- taught sessions by academics and practitioners, who are thought-leaders and/or case study illustrators
- group work, involving dialogue, debate and presentations throughout the taught modules, as well as a group research assignment
- individual work, involving research and written presentation of findings on selected topics
- support and facilitation by a CISL-led team of faculty, tutors and supervisors from within the University
- intensive and collaborative e-learning programmes, including e-modules, online webinars and content-based discussions to maximize knowledge sharing.

Contact time

- Lectures: 35 hours per year
- Seminars and classes: 50 hours per year
- Small group teaching: 26 hours per year
- Supervision: 7 hours per year

Assessment

- Dissertation: 15,000 words maximum (including footnotes, tables and graphs but excluding appendices and bibliography).
- An analysis paper of 3,000 words maximum
- A strategy paper of 3,000 words maximum
- A group project of 5,000-7,000 words

Some assignments and the dissertation require literature reviews. The dissertation also involves an oral presentation.

Students are given formal feedback on their assignment and informal feedback throughout their course, including during supervisions. First year tutors give an annual progress report at the end of year 1 and dissertation supervisors provide termly reports during year 2.

How to apply: http://www.graduate.study.cam.ac.uk/applying

Funding

A limited number of small grants may be available from the alumni bursary fund to support eligible research activities.

Sources of government funding and financial support - including Professional and Career Development Loans: https://www.gov.uk/browse/education/student-finance

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The Real Estate Masters Programme is a Master of Studies (MSt) course offered by The Department of Land Economy drawing on the multi-disciplinary strength of the Department and the University. Read more
The Real Estate Masters Programme is a Master of Studies (MSt) course offered by The Department of Land Economy drawing on the multi-disciplinary strength of the Department and the University. It is aimed at experienced professionals and those identified as future leaders in the real estate industry and combines academic rigour with significant industry input.

The course aims to equip participants with a broader knowledge of all aspects of the real estate industry, insight into a range of long-term themes and strategic issues in the market as well as developing a range of research and other skills.

See the website http://www.ice.cam.ac.uk/mst-real-estate

Who is the course designed for?

This is a two-year part-time Master's course designed for those who have several years of professional experience in real estate or associated business, have attained a leadership role, are identified as a potential leader or are seeking to take up a leadership role. The format permits students to continue with their professional career whilst studying. The course will enhance students’ technical skills and develop a range of other skills to enable them to be agents of change in the real estate industry and beyond.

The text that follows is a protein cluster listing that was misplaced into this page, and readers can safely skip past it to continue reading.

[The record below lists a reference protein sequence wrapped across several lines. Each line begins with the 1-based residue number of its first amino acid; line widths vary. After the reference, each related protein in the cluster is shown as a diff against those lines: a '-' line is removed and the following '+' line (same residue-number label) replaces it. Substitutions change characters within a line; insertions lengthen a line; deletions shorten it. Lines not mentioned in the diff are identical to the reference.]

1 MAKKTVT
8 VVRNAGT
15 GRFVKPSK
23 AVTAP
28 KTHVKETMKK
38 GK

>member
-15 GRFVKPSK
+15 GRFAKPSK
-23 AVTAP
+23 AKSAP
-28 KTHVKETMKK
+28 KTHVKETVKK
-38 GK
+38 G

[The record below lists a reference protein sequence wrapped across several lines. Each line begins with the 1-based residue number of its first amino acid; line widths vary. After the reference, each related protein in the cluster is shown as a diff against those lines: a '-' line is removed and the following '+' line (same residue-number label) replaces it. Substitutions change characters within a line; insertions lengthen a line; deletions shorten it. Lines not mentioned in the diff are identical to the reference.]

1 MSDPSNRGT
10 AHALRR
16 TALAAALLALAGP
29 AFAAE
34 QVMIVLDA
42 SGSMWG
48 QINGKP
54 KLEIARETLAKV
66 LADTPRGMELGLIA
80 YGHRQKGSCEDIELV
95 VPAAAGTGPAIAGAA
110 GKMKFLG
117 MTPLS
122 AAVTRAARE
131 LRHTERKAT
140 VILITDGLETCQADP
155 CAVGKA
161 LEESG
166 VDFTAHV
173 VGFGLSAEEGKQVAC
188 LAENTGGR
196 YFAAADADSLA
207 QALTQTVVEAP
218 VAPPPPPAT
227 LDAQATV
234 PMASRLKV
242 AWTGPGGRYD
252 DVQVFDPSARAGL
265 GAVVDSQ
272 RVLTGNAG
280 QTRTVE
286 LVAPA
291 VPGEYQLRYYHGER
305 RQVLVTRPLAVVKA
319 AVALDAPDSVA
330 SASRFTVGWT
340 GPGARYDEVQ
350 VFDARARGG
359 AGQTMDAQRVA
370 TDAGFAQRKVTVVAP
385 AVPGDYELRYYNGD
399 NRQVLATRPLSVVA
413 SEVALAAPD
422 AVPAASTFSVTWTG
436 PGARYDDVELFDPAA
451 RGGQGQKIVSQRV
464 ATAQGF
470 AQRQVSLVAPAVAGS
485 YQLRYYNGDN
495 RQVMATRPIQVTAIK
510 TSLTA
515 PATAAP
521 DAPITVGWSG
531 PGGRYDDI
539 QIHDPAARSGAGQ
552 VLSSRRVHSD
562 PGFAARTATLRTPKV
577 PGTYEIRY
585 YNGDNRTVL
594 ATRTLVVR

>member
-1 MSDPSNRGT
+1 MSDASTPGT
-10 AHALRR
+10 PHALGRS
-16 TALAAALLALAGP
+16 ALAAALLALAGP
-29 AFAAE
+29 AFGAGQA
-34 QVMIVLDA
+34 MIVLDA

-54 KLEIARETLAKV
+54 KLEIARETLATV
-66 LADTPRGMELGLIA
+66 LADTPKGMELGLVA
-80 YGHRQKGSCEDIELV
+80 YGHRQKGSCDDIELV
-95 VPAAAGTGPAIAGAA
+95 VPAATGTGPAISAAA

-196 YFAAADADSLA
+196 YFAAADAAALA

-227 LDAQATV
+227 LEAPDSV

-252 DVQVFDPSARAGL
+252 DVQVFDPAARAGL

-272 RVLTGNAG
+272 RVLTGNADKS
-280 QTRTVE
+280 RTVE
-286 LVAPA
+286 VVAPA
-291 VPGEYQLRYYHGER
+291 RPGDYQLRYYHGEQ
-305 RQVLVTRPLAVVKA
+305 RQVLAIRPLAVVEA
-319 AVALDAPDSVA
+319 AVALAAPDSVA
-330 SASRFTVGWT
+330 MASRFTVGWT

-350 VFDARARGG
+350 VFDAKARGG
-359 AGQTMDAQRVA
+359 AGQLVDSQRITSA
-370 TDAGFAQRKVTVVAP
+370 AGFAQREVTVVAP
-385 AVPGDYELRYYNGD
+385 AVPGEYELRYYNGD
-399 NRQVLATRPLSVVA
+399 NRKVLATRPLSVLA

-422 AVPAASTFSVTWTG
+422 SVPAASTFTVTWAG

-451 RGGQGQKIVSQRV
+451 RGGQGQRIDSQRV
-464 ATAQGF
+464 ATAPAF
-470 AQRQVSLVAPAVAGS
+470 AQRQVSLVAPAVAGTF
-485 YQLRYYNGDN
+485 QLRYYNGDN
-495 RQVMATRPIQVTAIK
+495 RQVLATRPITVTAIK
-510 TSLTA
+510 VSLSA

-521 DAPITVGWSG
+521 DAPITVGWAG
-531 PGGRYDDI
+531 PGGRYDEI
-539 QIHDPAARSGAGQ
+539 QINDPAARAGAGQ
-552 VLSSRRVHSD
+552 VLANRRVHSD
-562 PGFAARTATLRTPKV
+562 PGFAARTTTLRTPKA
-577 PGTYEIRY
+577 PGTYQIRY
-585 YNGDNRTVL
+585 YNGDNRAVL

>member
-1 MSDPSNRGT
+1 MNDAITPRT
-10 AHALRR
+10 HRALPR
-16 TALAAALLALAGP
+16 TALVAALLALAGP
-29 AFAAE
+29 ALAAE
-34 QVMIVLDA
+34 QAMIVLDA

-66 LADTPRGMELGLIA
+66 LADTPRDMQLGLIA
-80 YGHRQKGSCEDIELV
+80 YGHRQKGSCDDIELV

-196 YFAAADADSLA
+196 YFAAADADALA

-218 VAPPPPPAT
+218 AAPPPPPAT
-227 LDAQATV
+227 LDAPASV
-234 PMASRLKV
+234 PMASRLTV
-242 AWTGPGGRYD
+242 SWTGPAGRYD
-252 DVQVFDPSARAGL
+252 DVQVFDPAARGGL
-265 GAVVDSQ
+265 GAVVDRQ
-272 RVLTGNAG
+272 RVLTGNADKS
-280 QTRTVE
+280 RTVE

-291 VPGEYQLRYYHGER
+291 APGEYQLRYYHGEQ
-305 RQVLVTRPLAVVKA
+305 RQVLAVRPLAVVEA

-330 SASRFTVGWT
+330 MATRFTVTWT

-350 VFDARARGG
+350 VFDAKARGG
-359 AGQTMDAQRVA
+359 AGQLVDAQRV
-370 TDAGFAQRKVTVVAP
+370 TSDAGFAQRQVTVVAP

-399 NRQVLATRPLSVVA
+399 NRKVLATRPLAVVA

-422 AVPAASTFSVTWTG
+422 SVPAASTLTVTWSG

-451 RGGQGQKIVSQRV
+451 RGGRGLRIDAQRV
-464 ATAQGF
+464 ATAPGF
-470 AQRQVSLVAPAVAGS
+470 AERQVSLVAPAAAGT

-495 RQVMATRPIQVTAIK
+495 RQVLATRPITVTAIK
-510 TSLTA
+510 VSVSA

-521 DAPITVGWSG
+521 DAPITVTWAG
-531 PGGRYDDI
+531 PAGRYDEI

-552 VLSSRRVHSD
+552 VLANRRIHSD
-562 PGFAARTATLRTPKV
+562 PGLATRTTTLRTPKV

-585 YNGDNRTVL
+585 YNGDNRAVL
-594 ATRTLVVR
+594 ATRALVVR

Aims of the programme

- To enable students to build their knowledge across a range of disciplines around real estate including finance, investment, economics, environmental policy, planning and law.
- To enable students to build on previous study and work experience across real estate and related disciplines.
- To equip students to take leadership positions in the industry and develop their understanding of key skills in management, innovation, strategy, negotiation, partnering and risk management.
- To provide opportunities to learn from colleagues from different cultures, work backgrounds and with experience from different countries with different social, economic and legal systems.
- To provide students with the skills to manage information and resources effectively and to be able to manage their own research.
- To build a passion for research and strategic thinking.

The programme aims to ensure that students have a solid understanding of the end-to-end processes in real estate investment and finance whilst promoting innovation in real estate through highlighting some of the trends influencing the industry and the opportunities that this will bring. The course breadth is reflected in the topics it addresses, from looking at the high-level drivers of capital flows in real estate and changes in the urban environment, through to asset management of individual buildings and optimising their performance

Format

The course has a number of themes running through it that reflect some of the key trends shaping the industry:

- The interaction between the economy and real estate markets
- Globalisation and its influence on the market
- Risk management and mitigation
- The impact of technological change on real estate
- Sustainable buildings and cities